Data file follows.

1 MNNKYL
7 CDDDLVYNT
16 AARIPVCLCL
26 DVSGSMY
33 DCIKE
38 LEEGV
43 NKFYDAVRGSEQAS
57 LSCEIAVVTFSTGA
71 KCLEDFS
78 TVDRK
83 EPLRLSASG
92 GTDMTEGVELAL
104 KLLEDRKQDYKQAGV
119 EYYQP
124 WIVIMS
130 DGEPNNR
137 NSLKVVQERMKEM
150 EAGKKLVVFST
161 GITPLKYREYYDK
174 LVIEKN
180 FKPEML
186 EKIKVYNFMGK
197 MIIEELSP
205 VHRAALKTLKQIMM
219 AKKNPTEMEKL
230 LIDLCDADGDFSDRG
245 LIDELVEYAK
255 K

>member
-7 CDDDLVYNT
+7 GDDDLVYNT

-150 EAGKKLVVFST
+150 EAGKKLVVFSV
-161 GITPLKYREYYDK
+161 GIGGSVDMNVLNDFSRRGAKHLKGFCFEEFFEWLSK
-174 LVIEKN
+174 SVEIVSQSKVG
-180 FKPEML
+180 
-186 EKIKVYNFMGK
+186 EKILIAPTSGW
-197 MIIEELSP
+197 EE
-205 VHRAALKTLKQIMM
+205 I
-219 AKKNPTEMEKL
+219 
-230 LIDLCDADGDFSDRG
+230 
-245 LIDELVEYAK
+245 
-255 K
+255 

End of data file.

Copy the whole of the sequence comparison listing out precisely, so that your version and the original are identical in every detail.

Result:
1 MNNKYL
7 CDDDLVYNT
16 AARIPVCLCL
26 DVSGSMY
33 DCIKE
38 LEEGV
43 NKFYDAVRGSEQAS
57 LSCEIAVVTFSTGA
71 KCLEDFS
78 TVDRK
83 EPLRLSASG
92 GTDMTEGVELAL
104 KLLEDRKQDYKQAGV
119 EYYQP
124 WIVIMS
130 DGEPNNR
137 NSLKVVQERMKEM
150 EAGKKLVVFST
161 GITPLKYREYYDK
174 LVIEKN
180 FKPEML
186 EKIKVYNFMGK
197 MIIEELSP
205 VHRAALKTLKQIMM
219 AKKNPTEMEKL
230 LIDLCDADGDFSDRG
245 LIDELVEYAK
255 K

>member
-7 CDDDLVYNT
+7 GDDDLVYNT

-150 EAGKKLVVFST
+150 EAGKKLVVFSV
-161 GITPLKYREYYDK
+161 GIGGSVDMNVLNDFSRRGAKHLKGFCFEEFFEWLSK
-174 LVIEKN
+174 SVEIVSQSKVG
-180 FKPEML
+180 
-186 EKIKVYNFMGK
+186 EKILIAPTSGW
-197 MIIEELSP
+197 EE
-205 VHRAALKTLKQIMM
+205 I
-219 AKKNPTEMEKL
+219 
-230 LIDLCDADGDFSDRG
+230 
-245 LIDELVEYAK
+245 
-255 K
+255 